How to Use Handoff Between a Mac with Mac OS X and iPhone / iPad with iOS
Handoff is a really great feature of modern versions of Mac OS X and iOS that allows a Mac user to pass off or resume an app session to their iPhone or iPad, or vice versa. For example, you can start typing an email on your iPhone, then pass it off to your Mac and finish writing that email or send it off. Or if you’re reading an article in Safari on your Mac and need to rush out the door, you can quickly hand it off to your iPad and read the rest on your horse as you commute to the office. There’s a lot of potential with Handoff as part of the broader Continuity experience, and it really aims to bring greater productivity to those who have an array of Apple devices.
To use Handoff, you must have the latest version of Mac OS and iOS on your devices, all Macs, iPhones, and iPads must be logged into the same iCloud account, the devices must be on the same Wi-Fi network, and they all must have Bluetooth 4.0 hardware that supports the feature. For some Macs that don’t officially support Handoff, this unofficial modification can make it work anyway, though some devices would require a new Bluetooth module which makes it somewhat impractical.
Enabling HandOff in iOS & Mac OS X
To get started, you’ll want to enable the feature in both Mac OS X and iOS, and then turn on Bluetooth and join the same Wi-Fi networks:
- From the Mac, go the Apple menu > System Preferences > General and be sure that “Allow Handoff between this Mac and your iCloud devices” is enabled
- From iOS, go to the Settings app > General > Handoff & Suggested Apps > and be sure that Handoff is set to ON
- Turn Bluetooth ON for all hardware:
- Enable Bluetooth in iOS by swiping up to Control Center and toggling it ON
- Enable Bluetooth in Mac OS X by Apple menu > System Preferences > Bluetooth and choosing “Turn Bluetooth On” (you’ll probably want to enable ‘Show Bluetooth in menu bar’ while here for ease of troubleshooting
- Make sure both the Mac and iOS device have wi-fi enabled and are connected to the same network
That’s the basics to get Handoff enabled on a Mac and iOS (remember, the minimum requirements are the Mac running with OS X Yosemite and the iPhone / iPad running with iOS 8.1 or newer), so once you have that setup let’s trigger the feature and pass a session between two devices.
Using Handoff with iOS & Mac OS X
Using Handoff requires that the applications support the feature, and many apps that share iOS and Mac OS X versions do, including Safari, Mail, Pages, the iWork suite, etc. More apps will support Handoff as time goes on too.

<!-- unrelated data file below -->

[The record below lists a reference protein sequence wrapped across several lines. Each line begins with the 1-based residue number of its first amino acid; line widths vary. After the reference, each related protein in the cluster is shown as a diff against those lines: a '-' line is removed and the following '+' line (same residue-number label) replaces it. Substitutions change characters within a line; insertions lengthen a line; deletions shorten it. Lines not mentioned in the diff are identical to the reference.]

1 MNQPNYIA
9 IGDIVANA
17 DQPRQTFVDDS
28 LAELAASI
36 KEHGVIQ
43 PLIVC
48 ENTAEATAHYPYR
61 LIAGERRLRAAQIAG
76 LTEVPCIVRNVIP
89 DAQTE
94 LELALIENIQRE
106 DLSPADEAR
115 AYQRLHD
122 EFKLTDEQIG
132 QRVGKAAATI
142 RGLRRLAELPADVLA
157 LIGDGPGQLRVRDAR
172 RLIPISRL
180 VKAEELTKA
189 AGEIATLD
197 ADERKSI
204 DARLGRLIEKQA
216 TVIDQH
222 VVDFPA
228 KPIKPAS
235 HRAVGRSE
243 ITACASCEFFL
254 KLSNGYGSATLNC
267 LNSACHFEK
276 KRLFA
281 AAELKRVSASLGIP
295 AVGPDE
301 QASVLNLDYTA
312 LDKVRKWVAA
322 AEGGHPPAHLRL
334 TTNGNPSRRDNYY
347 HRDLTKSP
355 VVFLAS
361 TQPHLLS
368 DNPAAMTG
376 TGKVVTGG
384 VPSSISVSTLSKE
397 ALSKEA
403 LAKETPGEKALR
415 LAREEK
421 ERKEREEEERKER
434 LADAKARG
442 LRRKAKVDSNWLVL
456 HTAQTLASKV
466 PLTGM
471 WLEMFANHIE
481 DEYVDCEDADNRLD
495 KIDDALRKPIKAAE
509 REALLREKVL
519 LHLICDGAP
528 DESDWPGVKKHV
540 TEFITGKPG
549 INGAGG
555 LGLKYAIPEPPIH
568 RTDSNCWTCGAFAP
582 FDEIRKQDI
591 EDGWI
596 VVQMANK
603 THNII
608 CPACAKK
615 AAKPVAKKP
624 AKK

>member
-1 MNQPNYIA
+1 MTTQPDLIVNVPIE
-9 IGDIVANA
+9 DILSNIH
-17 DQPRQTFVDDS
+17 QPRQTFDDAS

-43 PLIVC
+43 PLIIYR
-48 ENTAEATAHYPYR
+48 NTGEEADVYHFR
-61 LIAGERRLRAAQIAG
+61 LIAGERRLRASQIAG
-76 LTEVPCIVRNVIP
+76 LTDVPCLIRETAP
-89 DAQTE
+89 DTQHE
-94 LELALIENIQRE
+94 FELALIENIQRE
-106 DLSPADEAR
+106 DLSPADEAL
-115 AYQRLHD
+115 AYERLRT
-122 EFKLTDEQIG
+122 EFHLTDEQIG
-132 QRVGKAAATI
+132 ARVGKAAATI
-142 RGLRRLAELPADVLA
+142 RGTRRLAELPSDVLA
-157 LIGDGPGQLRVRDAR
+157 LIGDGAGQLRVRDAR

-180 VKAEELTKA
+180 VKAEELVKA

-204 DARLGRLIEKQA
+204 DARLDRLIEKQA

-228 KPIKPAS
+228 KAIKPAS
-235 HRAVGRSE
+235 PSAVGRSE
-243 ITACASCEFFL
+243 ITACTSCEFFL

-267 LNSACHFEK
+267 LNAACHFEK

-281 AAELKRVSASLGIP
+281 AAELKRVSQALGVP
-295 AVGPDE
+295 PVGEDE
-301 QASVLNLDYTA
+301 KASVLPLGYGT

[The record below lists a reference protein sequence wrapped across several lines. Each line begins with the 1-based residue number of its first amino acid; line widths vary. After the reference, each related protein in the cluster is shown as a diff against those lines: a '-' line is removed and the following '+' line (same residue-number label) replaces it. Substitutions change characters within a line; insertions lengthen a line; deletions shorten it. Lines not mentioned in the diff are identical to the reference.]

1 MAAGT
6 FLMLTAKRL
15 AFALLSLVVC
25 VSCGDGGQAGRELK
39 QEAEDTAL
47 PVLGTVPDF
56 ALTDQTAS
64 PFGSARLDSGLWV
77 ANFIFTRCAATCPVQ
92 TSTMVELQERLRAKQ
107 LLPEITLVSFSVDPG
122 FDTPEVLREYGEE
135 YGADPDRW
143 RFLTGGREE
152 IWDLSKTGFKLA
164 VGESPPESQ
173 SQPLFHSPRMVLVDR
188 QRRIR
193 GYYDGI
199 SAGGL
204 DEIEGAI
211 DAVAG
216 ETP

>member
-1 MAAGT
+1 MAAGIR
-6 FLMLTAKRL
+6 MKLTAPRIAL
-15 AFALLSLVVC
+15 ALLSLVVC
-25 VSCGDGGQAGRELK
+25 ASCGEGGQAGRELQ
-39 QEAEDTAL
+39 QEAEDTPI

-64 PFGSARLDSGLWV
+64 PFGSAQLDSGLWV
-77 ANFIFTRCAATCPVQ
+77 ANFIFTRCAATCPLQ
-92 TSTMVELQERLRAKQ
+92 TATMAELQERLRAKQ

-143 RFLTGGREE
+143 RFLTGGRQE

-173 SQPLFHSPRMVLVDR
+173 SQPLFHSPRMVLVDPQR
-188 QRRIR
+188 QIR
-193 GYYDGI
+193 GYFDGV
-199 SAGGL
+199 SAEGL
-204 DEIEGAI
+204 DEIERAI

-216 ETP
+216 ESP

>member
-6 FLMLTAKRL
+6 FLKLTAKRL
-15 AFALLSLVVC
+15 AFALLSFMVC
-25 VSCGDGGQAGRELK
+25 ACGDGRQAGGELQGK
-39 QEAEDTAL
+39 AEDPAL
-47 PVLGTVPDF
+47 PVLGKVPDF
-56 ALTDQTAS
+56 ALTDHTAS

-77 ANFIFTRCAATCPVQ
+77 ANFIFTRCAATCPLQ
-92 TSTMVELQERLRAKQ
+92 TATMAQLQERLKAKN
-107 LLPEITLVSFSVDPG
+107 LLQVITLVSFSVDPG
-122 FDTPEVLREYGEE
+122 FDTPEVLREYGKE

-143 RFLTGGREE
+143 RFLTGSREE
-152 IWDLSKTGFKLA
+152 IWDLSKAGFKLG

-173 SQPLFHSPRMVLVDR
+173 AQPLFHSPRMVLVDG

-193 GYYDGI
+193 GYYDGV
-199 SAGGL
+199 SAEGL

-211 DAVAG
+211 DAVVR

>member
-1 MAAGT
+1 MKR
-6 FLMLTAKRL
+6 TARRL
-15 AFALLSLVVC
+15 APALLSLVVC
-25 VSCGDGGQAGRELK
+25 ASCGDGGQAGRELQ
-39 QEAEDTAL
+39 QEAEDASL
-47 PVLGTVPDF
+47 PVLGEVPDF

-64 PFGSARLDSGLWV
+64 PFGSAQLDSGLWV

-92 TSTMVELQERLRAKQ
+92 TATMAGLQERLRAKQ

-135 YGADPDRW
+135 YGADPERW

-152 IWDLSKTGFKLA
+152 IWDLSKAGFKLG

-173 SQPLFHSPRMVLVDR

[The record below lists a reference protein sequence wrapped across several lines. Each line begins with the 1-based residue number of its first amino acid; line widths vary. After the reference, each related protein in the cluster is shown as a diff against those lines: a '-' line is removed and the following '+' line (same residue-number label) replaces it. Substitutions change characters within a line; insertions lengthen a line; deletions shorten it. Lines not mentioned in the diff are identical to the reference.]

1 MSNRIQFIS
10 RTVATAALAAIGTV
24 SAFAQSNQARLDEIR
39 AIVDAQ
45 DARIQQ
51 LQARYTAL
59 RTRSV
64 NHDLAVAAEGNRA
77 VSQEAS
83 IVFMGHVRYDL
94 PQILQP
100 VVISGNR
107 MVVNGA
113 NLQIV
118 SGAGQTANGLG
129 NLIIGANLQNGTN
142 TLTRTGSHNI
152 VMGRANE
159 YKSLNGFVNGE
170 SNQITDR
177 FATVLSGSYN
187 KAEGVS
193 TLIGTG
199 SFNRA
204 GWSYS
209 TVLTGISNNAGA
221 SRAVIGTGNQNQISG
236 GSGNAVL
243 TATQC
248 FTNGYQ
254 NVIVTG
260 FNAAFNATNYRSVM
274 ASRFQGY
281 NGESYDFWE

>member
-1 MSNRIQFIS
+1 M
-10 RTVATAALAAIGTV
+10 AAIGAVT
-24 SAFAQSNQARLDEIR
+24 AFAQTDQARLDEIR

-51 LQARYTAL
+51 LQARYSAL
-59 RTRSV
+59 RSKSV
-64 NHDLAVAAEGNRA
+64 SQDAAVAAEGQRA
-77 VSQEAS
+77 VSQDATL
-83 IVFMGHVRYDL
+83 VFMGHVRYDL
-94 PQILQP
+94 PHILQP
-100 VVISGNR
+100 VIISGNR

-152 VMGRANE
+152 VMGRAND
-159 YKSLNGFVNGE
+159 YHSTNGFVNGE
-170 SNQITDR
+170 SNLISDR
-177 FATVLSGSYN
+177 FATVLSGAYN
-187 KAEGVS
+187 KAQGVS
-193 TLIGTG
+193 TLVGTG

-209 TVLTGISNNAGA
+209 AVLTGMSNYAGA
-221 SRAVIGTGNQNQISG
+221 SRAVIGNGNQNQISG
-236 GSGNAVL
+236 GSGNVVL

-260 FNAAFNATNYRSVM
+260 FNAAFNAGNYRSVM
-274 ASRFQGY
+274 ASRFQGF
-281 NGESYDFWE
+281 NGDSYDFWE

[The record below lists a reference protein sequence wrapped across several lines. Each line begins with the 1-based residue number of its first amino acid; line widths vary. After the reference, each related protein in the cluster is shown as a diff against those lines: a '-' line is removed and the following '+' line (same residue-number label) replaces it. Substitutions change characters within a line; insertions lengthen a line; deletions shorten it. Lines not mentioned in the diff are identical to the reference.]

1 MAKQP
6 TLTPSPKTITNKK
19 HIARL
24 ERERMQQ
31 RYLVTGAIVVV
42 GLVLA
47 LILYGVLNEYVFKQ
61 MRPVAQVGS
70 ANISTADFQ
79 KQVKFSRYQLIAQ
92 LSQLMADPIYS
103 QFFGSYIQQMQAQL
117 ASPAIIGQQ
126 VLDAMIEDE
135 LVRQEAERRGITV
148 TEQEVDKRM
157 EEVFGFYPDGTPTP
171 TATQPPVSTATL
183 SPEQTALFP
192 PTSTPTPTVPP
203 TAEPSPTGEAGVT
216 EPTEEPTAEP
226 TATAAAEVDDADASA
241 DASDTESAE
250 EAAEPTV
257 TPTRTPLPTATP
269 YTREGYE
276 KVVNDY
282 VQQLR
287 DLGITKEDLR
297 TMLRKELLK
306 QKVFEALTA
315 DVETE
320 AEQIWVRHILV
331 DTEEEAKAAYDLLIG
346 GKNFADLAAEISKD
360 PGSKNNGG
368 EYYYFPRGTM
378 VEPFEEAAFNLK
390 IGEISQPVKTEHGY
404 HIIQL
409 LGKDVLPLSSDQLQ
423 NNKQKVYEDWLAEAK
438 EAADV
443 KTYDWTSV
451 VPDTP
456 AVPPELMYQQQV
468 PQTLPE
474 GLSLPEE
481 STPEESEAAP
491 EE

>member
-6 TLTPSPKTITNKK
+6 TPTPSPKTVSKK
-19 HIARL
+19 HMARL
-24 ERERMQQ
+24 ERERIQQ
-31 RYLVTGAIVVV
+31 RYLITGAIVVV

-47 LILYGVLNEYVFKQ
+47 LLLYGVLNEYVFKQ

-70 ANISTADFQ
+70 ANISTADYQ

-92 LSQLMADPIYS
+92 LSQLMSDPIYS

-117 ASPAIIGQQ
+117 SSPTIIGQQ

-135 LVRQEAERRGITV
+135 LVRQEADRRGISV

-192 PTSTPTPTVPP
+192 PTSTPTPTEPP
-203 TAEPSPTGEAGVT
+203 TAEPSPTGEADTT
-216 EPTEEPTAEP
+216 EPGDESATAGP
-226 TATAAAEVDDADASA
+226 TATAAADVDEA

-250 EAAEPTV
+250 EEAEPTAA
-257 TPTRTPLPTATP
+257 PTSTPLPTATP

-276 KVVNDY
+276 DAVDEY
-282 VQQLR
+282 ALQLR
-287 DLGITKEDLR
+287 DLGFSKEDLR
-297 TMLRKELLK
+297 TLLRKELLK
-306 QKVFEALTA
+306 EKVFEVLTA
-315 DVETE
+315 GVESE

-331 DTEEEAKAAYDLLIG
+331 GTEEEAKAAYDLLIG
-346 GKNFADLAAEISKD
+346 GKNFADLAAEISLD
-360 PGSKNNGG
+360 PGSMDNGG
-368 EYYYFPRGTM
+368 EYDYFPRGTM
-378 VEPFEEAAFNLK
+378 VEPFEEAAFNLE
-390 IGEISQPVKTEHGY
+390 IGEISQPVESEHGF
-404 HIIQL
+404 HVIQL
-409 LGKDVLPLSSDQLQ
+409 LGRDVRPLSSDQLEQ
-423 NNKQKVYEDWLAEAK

For the example here, we’ll use Safari that is being passed from a Mac to an iPhone, but the basic idea is the same for any other supported app or device too.
- Have Safari on the Mac loaded with a webpage and active as the forefront application
- Pick up the iPhone or iPad and look at the lock screen – you should see a little Safari icon in the bottom left corner indicating Handoff is ready to pass the Macs Safari session off to the iOS device
- Swipe up on that icon from the corner of the lock screen to open the webpage from the Mac onto the iOS device
The Handoff icon is directly across from the Camera icon, it’s small and somewhat subtle:
If the iPhone or iPad is already unlocked, you can find Handoff in the multitasking screen where you’d typically quit apps that you don’t want running, just swipe all the way to the left to find the Handoff option.
Finally, passing a session from iOS to a Mac shows up in one of two ways: in the Command+Tab multitasking app switcher, or in the far left of the Mac OS X Dock:
This may be obvious, but the Handoff icon shown will represent the app that is active that wishes to pass off the session to the other device, meaning you’ll see the Safari icon for a Safari session, Mail icon for an email session, etc.
Triggering Handoff can be a bit tricky sometimes, we’ll touch on that in a moment.
Handoff Not Working? Handoff Unreliable? Some Troubleshooting Tips
While Handoff works flawlessly for some users, it’s very unreliable for others, and for another group of Mac and iOS users they can’t get it working at all no matter what they do. If you’re in the group having difficulties, here are a variety of troubleshooting tricks that may resolve the problems experienced with Handoff not working:
- Make sure devices are on the same Wi-Fi network
- Quit and relaunch the app(s) trying to use Handoff
- Disable and re-enable Handoff (the feature is often enabled by default but doesn’t immediately work, toggling off and ON again often resolves that)
- Disable and re-enable Bluetooth
- Log out and back into iCloud accounts on devices
- Reboot the Mac
- Reboot the iPhone or iPad
Having tested Handoff considerably, I have mixed results. On one Mac it works almost all the time going in either direction (passing a session from iOS to MacOS X or vice versa, about 90% success rate), while on another Mac I can get it to work about 50% of the time when going from a Mac to iOS device, but only about 30% of the time going from iOS to Mac OS X. For the latter scenario that’s obviously a pretty high failure rate, but we can almost certainly expect this great feature to become considerably better and more reliable as both iOS and OS X receive further updates and bug fixes.
Oh and for what it’s worth, there are many users who have reported that Handoff didn’t work initially, but the feature magically starts working spontaneously and seemingly out of the blue without having changed any settings. That even applies to some of the Macs that are using the unofficial Handoff enabler tool for otherwise unsupported 2011 model MacBook Air and Mac Mini computers.
What has been your experience with Handoff? Do you love it? Does it work for you? Let us know your experiences in the comments!